Farewell to Chemical Imbalance (Jan/Feb 2007)Friday, 01 April 2011 08:00
Openmind January/February 2007
Farewell to Chemical Imbalance
How often have you heard that a chemical imbalance is the cause of depression? A hundred times? If you’re as old as me you’ve heard it a thousand times, and said by psychiatrists in tones of absolute certainty. It’s why the SSRI drugs were made specifically to put serotonin in the brain and thus right the imbalance.
However, without telling the rest of us, psychiatrists have changed their minds. A few weeks ago I was browsing the Royal College of Psychiatrists’ website. The pamphlet on bipolar disorder had been removed and I wanted to see if a new one was in place. It was, and some curious changes had been made. I then looked at their pamphlet on depression. It’s a very long pamphlet, written in a chatty way. Under the heading, ‘Why does it [depression] happen?’ is a statement which says that sometimes there’s an obvious reason for becoming depressed and sometimes there isn’t. It’s different for different people. Then there’s a list of the things that can lead you to be depressed. These are: things that happen in our lives; circumstances; physical illness; personality (‘This may be because of our genes, because of experiences in our early life, or both.’); alcohol; gender (‘Women seem to get depressed more than men do. It may be that men are less likely to admit their feelings and bottle them up, or express them in aggression or through drinking heavily. Women are likely to have the double stress of having to work and look after children.’); and genes (depression can run in families). And that’s it. No chemical imbalance.
There’s never been any evidence for a chemical imbalance in the brain when a person is depressed. That idea was abandoned by scientists thirty years ago. However, a lack of scientific evidence has never stopped some psychiatrists from claiming black was white. It took the Royal College many years to accept that the minor tranquillisers are addictive; that the monoamine oxidise inhibitors are addictive; and, more recently, that the SSRI drugs can provoke suicidal and hostile thoughts. But it does seem, at last, that the Royal College has accepted that depression has far more to do with how we see ourselves and how we deal with our lives than it does with the physical make-up of our bodies.
Even the Institute of Psychiatry at the Maudsley Hospital has moved in that direction. They’re holding a conference in April 2007 called, ‘Depression: Brain Causes – Body Consequences’. On their website the preamble about the conference states,
Depression cannot be described any longer as a simple disorder of the brain, but rather as a series of behavioural and biological changes that span mind, brain, genes, body – and indeed affects both psychological and physical health. . . The experts will present neurobiological, psychological, genetic and evolutionary models, with particular emphasis on the mechanisms linking the brain to the endocrine and the immune systems, and therefore linking depression to physical health.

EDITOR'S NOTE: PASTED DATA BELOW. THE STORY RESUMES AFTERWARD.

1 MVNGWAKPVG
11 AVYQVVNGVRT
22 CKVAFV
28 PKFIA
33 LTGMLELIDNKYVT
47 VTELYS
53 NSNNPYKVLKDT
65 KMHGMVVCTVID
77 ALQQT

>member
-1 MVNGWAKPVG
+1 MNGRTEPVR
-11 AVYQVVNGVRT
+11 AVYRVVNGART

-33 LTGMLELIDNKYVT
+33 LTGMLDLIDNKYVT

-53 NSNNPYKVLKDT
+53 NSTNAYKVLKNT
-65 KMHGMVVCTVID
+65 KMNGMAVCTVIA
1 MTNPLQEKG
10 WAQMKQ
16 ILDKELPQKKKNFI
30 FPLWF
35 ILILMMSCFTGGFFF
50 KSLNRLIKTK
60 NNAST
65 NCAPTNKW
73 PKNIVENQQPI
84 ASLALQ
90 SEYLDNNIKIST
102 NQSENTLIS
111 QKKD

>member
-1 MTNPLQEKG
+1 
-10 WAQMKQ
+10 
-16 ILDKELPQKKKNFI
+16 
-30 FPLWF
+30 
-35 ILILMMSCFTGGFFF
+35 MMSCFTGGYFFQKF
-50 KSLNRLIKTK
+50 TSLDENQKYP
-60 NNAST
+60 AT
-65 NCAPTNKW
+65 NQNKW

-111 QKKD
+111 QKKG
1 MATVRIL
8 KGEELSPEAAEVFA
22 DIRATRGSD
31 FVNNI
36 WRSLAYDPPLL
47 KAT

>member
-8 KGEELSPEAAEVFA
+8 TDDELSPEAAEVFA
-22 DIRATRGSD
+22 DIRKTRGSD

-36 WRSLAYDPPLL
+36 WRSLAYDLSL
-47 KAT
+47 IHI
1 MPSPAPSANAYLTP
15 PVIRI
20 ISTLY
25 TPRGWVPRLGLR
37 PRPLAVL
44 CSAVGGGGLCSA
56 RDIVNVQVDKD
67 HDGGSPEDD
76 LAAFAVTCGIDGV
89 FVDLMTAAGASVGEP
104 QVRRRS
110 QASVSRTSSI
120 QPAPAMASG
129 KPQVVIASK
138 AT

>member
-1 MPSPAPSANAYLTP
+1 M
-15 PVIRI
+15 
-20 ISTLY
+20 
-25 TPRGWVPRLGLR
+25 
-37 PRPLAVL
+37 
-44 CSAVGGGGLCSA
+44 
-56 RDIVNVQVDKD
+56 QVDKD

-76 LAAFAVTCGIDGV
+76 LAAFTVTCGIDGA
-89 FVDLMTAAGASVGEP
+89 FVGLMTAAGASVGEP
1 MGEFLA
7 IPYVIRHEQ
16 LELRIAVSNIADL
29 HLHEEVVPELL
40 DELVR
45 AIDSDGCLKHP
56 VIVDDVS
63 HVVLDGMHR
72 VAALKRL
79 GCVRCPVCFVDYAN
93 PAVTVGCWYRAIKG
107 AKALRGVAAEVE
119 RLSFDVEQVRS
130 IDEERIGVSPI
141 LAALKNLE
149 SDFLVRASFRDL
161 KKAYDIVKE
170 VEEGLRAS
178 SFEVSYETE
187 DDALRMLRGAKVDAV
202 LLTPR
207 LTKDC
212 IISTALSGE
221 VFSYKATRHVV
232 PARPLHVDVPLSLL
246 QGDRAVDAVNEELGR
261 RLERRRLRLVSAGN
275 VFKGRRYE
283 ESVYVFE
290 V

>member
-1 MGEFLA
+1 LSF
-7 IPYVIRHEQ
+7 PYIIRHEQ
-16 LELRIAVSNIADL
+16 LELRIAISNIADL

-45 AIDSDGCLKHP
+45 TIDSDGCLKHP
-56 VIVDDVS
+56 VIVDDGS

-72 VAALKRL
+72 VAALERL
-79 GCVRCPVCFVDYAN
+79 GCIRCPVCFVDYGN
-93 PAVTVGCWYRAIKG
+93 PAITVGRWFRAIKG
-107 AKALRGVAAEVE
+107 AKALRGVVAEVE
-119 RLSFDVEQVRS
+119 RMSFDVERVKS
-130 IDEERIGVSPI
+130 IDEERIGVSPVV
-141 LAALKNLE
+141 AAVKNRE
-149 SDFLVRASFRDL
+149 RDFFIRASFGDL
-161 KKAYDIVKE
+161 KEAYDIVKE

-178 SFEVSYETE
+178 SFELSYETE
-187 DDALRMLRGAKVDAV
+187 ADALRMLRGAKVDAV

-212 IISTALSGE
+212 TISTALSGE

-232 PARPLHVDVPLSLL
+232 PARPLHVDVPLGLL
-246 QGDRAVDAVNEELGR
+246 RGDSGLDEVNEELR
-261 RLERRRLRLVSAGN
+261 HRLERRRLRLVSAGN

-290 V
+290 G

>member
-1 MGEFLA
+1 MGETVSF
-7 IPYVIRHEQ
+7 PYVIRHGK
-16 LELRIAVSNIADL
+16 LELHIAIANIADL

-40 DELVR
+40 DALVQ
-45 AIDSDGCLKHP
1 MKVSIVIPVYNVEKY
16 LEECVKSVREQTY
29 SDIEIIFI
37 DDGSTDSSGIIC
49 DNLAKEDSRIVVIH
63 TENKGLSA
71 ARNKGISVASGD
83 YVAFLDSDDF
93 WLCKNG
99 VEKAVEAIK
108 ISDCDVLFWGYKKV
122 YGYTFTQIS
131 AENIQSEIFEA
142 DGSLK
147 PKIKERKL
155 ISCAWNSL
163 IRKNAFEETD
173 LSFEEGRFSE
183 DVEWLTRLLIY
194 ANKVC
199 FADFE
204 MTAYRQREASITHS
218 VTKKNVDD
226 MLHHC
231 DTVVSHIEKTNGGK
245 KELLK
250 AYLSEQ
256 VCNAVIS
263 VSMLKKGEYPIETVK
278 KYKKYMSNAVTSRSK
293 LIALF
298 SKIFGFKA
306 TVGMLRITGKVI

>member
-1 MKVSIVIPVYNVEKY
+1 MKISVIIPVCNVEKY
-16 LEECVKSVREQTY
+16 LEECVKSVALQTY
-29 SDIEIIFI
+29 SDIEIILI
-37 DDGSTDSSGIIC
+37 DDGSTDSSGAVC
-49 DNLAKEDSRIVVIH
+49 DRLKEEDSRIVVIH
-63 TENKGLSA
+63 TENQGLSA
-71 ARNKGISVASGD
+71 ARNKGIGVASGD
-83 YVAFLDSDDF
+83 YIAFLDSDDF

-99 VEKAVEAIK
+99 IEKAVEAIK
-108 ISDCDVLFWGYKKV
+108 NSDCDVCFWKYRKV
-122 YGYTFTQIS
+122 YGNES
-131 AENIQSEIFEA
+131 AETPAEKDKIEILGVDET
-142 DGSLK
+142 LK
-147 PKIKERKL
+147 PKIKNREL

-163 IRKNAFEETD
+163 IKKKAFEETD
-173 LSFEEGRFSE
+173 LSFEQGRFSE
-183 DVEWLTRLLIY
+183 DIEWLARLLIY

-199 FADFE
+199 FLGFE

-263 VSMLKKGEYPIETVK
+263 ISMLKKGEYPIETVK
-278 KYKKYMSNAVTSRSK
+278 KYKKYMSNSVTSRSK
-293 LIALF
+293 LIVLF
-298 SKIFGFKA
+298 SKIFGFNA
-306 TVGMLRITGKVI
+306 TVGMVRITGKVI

So everything about us is involved in getting depressed. Not a simple explanation in sight.
What about manic depression, or, as we have to call it now, bipolar disorder? What’s happened to the gene that’s supposed to cause this? The Royal College’s new pamphlet on this disorder says:
We don't have a complete answer to this, but:
research suggests that it runs in families - it seems to have more to do with genes than with upbringing. there seems to be a physical problem with the brain systems which control our moods - this is why the symptoms of bipolar disorder can often be controlled with medication
- episodes of illness can sometimes be brought on by stressful experiences or physical illness.
What do they mean by ‘brain systems’? No neuroscientist talks about brain systems. Do you ever get the feeling that some psychiatrists think that the public is so stupid they can be fobbed off with any nonsense?
Ever since the late nineteenth century when the German psychiatrist Kraepelin described depression as a mental illness psychiatrists have been trying to find a physical cause for this illness. Vast amounts of time and money have been spent on this fruitless enterprise. If only Kraepelin and his colleagues had seen their patients, not as specimens to be studied, but as fellow human beings who could describe and discuss what was happening to them. If this had happened we would have come to understand a great deal more about being depressed than we do today. In those intervening years we might have seen how it is our ideas that create pain, suffering, conflicts, poverty, cruelty, intolerance, selfishness, hatred, envy and stupidity, and that these ideas damage us. But they are just ideas, and we are free to change them. If only Kraepelin and his colleagues had understood that.